I was still hoping to see an Eastern Phoebe so I decided to check out the picnic shelter at Shirley’s Bay. A small flock of Bohemian Waxwings flew over Rifle Road as I drove by, and I observed an accipiter flying over the parking lot when I arrived; however, it disappeared by the time I parked the car. There was no sign of the phoebe at the picnic shelter, but I did run into Richard Waters who told me that there were Rusty Blackbirds in a mixed flock of blackbirds near the base of the dyke. We exchanged notes on the birds we had seen that morning, and then I decided to try for the Rusties despite my aversion to the wind. Fortunately it was calmer in the shelter of the trees, and I found a flock of finches near the DND fence line (most of which were Purple Finches) and heard a few Golden-crowned Kinglets. I checked the base of the dyke and found no blackbirds. The woods, however, were completely swamped with water and I startled a pair of Wood Ducks into flight.

Swampland at Shirley's Bay

Swampland at Shirley’s Bay

As I was leaving I realized I could hear a group of blackbirds to the west; I heard at least three distinct Rusty Blackbirds calling and saw two Red-winged Blackbirds and five Common Grackles fly over. Although I could see blackbirds flying around deep within the woods, there was no way to get closer to them so I had to be satisfied with just listening to their rusty gate-hinge calls.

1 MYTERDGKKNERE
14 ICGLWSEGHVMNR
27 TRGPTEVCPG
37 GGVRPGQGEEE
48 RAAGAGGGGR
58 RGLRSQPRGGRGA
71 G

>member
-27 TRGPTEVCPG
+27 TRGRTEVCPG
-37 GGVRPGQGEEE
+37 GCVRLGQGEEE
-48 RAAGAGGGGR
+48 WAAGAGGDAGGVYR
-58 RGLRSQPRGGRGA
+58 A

I found one last new year bird while driving home – an Eastern Phoebe sitting on a fence along Carling Avenue. I was driving the speed limit at the time (80 km/hr) and wasn’t able to stop; however, it was a great bird to end the day with. So although I wasn’t happy I still had to bundle up in my winter gear, I was pleased with all the birds I found on my outing. Hopefully next time I’ll get some photos worth sharing!

Exploring the Carp Hills

Baltimore Checkerspot

Baltimore Checkerspot

On June 7th I headed west to Dunrobin, still hoping to find some more birds for my year list. My plan was to stop in at Pinhey’s Point first, a historical site along the Ottawa River that I’d never visited before. I’d heard there were Cliff Swallows nesting there, and as I haven’t seen one of these birds in Ottawa in years, I was hoping it would be an easy tick. I was also still hoping to find the Golden-winged Warblers and Eastern Towhees that breed along the Thomas Dolan Parkway, plus whatever interesting butterflies and dragonflies that were flying – I’ve had both Baltimore Checkerspots and Horned Clubtails at the Stonecrest Trail, and was eager to see both again.